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Elop: Finnish R&D Remains 'Heart and Soul' of Nokia

Nokia CEO Stephen Elop, interviewed on YLE television on Wednesday evening, stressed that Nokia's software development in Finland will continue to drive the company despite a partnership with Microsoft.

"R&D in Finland remains the heart and soul of the company," Elop said on the 'A-plus' talk show programme. "It's still the largest R&D site for the company. We also announced today that some of the principle sites for Windows Phone development will be here in Finland."

Declaring that "it's now a three-horse race with Apple and Google/Android," he said the Microsoft pairing has created great excitement among developers.

Elop says that Nokia seriously considering joining forces with Google but was "significantly worried that it would be simply us participating in somebody else's world with little chance of making our products different from everything else that's going on. The feeling within the heart of Nokia was that we wanted to fight and to challenge the status quo... and I heard a lot about sisu during these conversations," he said, referring to the traditional Finnish ideal of guts and persistence.

Good Prospects with Accenture

Likewise, he spoke highly of the outsourcing arrangement with the large multinational Accenture, announced on Wednesday. He denied that the task of firing them had simply been passed on to the consulting firm.

"As we were planning the relationship with them, we spent a great deal of time planning the right number of people to go to Accenture so that we would have reasonable confidence that they would have longer term employment path there. We did not want to take the approach of moving people to Accenture that would then face immediate layoffs. That was not our plan at all."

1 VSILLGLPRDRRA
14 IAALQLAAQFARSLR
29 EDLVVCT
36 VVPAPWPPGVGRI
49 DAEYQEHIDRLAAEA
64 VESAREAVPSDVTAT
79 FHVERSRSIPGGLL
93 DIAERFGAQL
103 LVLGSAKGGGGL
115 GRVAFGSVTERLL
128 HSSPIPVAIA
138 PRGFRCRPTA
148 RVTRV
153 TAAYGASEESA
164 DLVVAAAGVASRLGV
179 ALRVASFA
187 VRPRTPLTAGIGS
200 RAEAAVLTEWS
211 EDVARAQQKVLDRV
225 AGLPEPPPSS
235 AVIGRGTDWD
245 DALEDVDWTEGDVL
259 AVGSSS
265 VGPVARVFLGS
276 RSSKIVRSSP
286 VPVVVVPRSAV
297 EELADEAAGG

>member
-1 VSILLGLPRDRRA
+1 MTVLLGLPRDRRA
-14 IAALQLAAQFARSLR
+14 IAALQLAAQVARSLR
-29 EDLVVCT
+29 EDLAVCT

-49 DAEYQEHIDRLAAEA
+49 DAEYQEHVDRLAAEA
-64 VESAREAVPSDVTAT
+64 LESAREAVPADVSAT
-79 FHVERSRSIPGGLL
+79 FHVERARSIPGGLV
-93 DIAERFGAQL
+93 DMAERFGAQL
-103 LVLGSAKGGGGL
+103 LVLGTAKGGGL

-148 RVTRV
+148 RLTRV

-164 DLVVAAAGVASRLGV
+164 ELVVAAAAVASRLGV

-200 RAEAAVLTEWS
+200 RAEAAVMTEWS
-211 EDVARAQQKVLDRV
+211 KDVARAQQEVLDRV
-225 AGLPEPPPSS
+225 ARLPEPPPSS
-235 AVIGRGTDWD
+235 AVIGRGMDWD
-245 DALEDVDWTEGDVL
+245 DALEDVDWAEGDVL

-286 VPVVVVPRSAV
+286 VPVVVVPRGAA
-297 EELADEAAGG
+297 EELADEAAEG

Asked whether they will lose their jobs after Symbian is phased out, he replied: "No indeed, the prospects are very good, because they will first help with Symbian and then go through an extensive retraining programme so they can support Windows Phone as well as other mobile activities around the world."

Also on the plus side of this arrangement, he argued that the partnership with Accenture is "encouraging the diversification of the Finnish technology sector, because all of a sudden there'll be another large global player that will have a significant R&D presence here in Finland."

Regarding the some 1,400 employees who will lose their jobs outright, the CEO expressed regret and hope.

"The fact that we've had to make these decisions is sad. At the same time, we believe that by setting a new strategy and vision for the company we'll provide a great deal of future and hope for a much larger group of people," he asserted.

1st Windows Phone in Q4?

As to the future, Elop kept his cards close to his chest, saying that "Q2 is a challenge but we see some different results after that."

He hinted that the first fruits of the Nokia-Microsoft marriage could be on the market in time for Christmas sales.

"The year 2012 is when we'll see a portfolio of [Windows Phone] products shipping in volume. The pressure is on all of us, myself included, to have those first devices this year but we haven't announced a specific date yet," he said.

"Our pattern now is to announce launch dates of products very close to availability. In the past, there have been longer lead times and that hasn't always worked out. It is possible [that we'll] see the first new phone in the last quarter of this year."

Sources: YLE

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